PD: I have a record label too called Elm & Oak. I put out groups like Cherub’s first two albums and Too Fresh. I’m always listening to people who are not buzzing yet but musically are amazing to me.
UPC: In three years, Paper Diamond’s career will be _____ because he will _______.
PD: In three years, Paper Diamond’s career will be poppin’ because he worked his ass off.
UPC: Which one of your heroes gave you the best advice for your career, and what was that advice?
PD: I think that everyone gives you bits and pieces of advice that changes the course of things. The best advice that was ever given to me, and I can’t really pinpoint who it was, was that you can work really hard and achieve anything you want if you go after it wholeheartedly.
UPC: If you could visit any place in the world, where would you choose to go and why?
PD: Brazil or something to take some time off and write some music. Somewhere exotic and warm would be good.
UPC: If you could be invisible for a day, what would you do?
PD: I would probably not wear any clothes and roam the streets.
UPC: Do you already have the concepts for your albums that will be coming out in the future?
PD: I actually have songs for two albums ahead and I have these concepts for whole albums. I’m just piecing things together. Different projects, different ideas. That’s why some of my songs that I made forever ago are being released now. Everything is an individual art piece to me.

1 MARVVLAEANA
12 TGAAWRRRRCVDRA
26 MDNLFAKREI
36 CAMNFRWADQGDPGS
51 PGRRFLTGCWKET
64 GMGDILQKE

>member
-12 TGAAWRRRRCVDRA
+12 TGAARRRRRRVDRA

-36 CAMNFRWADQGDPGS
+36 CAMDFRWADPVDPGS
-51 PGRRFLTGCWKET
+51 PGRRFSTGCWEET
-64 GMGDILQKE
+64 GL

UPC: You recently announced your 2014 tour dates and that you will be one of the notable performances at the Ultimate Music Experience in S. Padre Island, TX. What are your first thoughts when you see your name next to artists like Bassnectar, Tiesto, and Zedd?
PD: Feels great. I’ve know Lauren (Bassnector) for a long time. Him and my old band Pnuma co-billed some shows way back in the day. It’s awesome to see his success. It’s really about the music for me, and everything else is secondary. It’s really awesome that they’re putting me up there, and I appreciate all of the love that everyone’s been showing. For me, it’s just cool to see those people. To me, Lauren is a friend. Lauren has always been pushing boundaries as well and keeping himself left field and playing his shows his way. I respect his music and his work ethic.
UPC: What motivated you to do the lecture series that you took part in at Colorado University?
PD: With Colorado and Elm & Oak, we wanted to instill a sense of art, music, and culture that I felt wasn’t prevalent at the time I was there. Really, the whole point of it was to inspire people to make music if they want. I wanted to show people that it is cool to make art and music, and I would bring successful managers, booking agents, and venue owners so I could show people how to book their first show, what a press kit is, how to get things going. It was an open topic discussion. I think the motivation is that I am still learning, and giving back some of that knowledge will in turn help me learn.
UPC: What can we expect from Paper Diamond in the next year?
PD: Shows. Lots of shows. Lots of new music, and I am writing every single day. We have videos coming out. Working on a bunch of different collabs with big rappers and emcees. With Elm & Oak – I’ve been focusing on my own music this year. We definitely have some things in the work with Elm & Oak. I’ve been partially living in L.A. now as well as Colorado, so I’ve been working with more singers. That entire realm is completely different then living in Colorado. We’re just going with it. We’re figuring out when the dust clears from the tour what the next step for that is.
Photography Credit to Jonah Angulo-Hurtig